The American Pictorial Home Book
or Housekeeper's Encyclopedia - online book

A reference manual of household management in Victorian times.

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THE HAIR.
529
For the Hair.—For dark hair use 2 ozs. of strong green sage steeped in a quart of water to wash the hair with. For light or blond hair, use dried sage tea. Boil both till reduced to a pint and then apply it to the hair.—Mrs. Dr. French.
To turn the Hair a Gold Color Gradually.—Wash it several times a day with champagne wine.
To Color Gray Hair a Gold Color.—A small portion of the nitrate of silver, dissolved in sweet oul.
To Prevent One's Bonnet from being Injured by the Hair. —Past a piece of oiled silk in the part where the crown of your bon­net meets the brim, spreading it some distance up the crown and some distance down into the hair between the outside and lining. Or an oiled bonnet or cap may do.
scald heads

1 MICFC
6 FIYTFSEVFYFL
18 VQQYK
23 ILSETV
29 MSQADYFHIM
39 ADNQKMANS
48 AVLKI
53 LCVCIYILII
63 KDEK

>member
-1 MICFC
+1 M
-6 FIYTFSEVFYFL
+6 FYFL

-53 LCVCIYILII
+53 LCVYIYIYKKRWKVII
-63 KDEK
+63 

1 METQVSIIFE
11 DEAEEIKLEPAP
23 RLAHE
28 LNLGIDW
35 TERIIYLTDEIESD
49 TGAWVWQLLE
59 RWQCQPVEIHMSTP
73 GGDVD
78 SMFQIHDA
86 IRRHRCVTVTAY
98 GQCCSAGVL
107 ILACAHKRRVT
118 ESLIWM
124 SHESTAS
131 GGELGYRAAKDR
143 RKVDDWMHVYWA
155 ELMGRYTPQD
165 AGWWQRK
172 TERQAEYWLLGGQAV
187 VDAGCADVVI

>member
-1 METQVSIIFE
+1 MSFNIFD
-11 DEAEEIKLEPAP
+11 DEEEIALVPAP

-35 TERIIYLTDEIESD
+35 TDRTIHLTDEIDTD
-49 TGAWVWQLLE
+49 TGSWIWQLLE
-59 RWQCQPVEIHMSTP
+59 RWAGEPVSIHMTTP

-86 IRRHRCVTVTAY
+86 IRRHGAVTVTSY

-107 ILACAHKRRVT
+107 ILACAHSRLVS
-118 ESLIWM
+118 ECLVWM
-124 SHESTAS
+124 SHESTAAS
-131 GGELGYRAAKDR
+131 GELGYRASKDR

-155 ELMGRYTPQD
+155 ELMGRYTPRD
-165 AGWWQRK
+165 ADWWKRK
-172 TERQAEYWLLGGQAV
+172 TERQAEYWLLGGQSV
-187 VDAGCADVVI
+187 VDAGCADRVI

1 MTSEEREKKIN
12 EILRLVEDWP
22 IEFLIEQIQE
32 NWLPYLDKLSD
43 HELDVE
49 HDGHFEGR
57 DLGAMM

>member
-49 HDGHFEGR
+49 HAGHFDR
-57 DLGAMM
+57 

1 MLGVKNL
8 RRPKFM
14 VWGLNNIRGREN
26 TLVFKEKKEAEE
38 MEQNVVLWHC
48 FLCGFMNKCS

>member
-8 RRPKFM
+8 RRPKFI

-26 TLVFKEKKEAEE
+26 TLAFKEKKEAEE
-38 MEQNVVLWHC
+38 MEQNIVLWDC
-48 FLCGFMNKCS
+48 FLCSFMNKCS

Cure for Scald Head.—This disease commences with the symp­toms of the common ring worm in its earliest stages, only the rings are not so red as the former; the skin in the center does not appear very different from the surrounding healthy parts, but when examin­ed careiully it is found full of minute pustules which are highly con-tageous and full of a yellow matter, capable of communicating the disease even to adults. Though there is no fever, the health is not perfect, which may be either the cause or the effect of the disease. If carefully noticed previous to the outbreak, the ordinary scurf be­comes thicker and browner than usual; then the eruption spreads rapidly, and if not arested extends over the face, neck and shoul­ders, causing the hair to fall from the head, eyebrows and lashes, and the person to appear almost a leper; sometimes the skin appears covered with white scabs, and to fall off like bran, and unless care­fully washed becomes highly offensive. The treatment is almost entirely local and the remedies will be useless, if the reduction of the general health is not supported by good living and tonics. The first thing to be done is to cut off the hair with scissors or shave the diseased spot as closely as possible with a razor, then make a lather as strong as possible with castile soap and rub it on the sores; let it remain a moment to soften the scabs, then wash them clean in warm water and wipe them dry. The parts being cleansed, the applica­tions can act on them; then place on them a large flaxseed meal poultice. After removing this valuable poultice wash the place again with mild soap and water, and wipe dry ; after this, make a plaster of ointment composed of 1 drachm of iodide of mercury to 1 oz. of lard; let it remain a day and night, then cleanse the scalp with yellow or domestic soap and apply the ointment again. Re­peat this every day, but if the mercury causes too much irritation, on